Wayne Weaver didn't get the division alignment he wanted, but the NFL agreed to a concession that left the Jaguars owner more than satisfied.
The Jaguars were officially assigned to the AFC South Division for the 2002 season, and will be joined by AFC Central rival Tennessee, AFC East power Indianapolis, and the expansion Houston Texans.
"I'm positive about it," Weaver told jaguars.com from the NFL owners meetings in Chicago.
Weaver had passionately sought an AFC South that would include Jacksonville, Baltimore, Houston and Tennessee, but he approved the Jacksonville, Houston, Indianapolis and Tennessee arrangement based on one condition: "The league is going to schedule some preseason games," Weaver said.
That concession, in exchange for unanimous approval of the "Option A" realignment plan, will make future preseason schedules much more attractive. Immediately, Weaver spoke of bringing Miami, Tampa Bay, Pittsburgh, Baltimore and Denver to Jacksonville in future preseasons.
Previously, each NFL team was left to arrange its own preseason schedules, and old-guard teams continued to play the same preseason schedules each season. With the league's help, and under the new scheduling format, the Jaguars are almost certain to play a couple of their "old rivals" at home every preseason.
"We'll have an opportunity to bring in these great rivalries, and they won't be home and home," Weaver said.
All road-team ticket revenue will be shared equally by the league's 32 teams, beginning in the 2002 preseason, but the home team will keep 60 percent of the gate receipts, and that makes an improved preseason home schedule very attractive for the Jaguars.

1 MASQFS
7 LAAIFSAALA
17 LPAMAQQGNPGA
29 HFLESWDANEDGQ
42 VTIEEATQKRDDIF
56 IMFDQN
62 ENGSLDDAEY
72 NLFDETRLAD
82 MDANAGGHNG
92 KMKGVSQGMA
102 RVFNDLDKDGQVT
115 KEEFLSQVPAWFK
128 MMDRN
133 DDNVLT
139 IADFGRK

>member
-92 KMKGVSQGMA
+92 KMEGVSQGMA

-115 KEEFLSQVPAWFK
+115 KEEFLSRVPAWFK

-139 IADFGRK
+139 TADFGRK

The regular-season scheduling format that begins in 2002 will see the Jaguars play six games within the AFC South, four games against another AFC division, four games against an NFC division, and two games against teams in the other two AFC divisions. In 2002, with the AFC North and AFC South expected to play each other, the Jaguars will play against all of their old AFC Central rivals, and can be expected to have either Miami or Tampa Bay or both on the preseason home schedule.
"It really helps our season ticket package if we can bring these marquee teams in. We've added great sizzle to our preseason," Weaver said.
The only negative to the AFC South alignment is market size. Houston is the 11th-largest TV market in America, but Indianapolis is 26th, Nashville is 30th and Jacksonville is 52nd. Those numbers clearly make the AFC South the NFL's small-market division, and that could hurt the Jaguars in terms of reduced television exposure.
When the Jaguars begin play in the AFC South, the division will include headline players such as Mark Brunell and Fred Taylor, Peyton Manning and Edgerrin James, and Steve McNair and Eddie George. Manning's popularity and the intensity of the Jaguars-Titans rivalry should certainly help attendance, and playing the expansion Texans twice a season could help a Jaguars team that may be in the midst of rebuilding.
"We're all going to have cyclical ups and downs. Right now, we have three of the marquee teams in our division. I'm really excited about it," said Weaver, who had desperately wanted to be joined in his new division by at least three of his AFC Central rivals.
The league's preseason concession eased Weaver's disappointment.
Complete realignment for 2002 is:
AFC East--Buffalo, Miami, New England, New York Jets.
AFC North--Baltimore, Cincinnati, Cleveland, Pittsburgh.
AFC South--Houston, Indianapolis, Jacksonville, Tennessee.
AFC West--Denver, Kansas City, Oakland, San Diego.
NFC East--Dallas, New York Giants, Philadelphia, Washington.
NFC North--Chicago, Detroit, Green Bay, Minnesota.
NFC South--Atlanta, Carolina, New Orleans, Tampa Bay.
NFC West--Arizona, St. Louis, San Francisco, Seattle.
Vic Ketchman is the Senior Editor of Jaguars Inside Report, the official team newspaper of the Jacksonville Jaguars. One-year subscriptions may be purchased by calling 1-888-846-5247.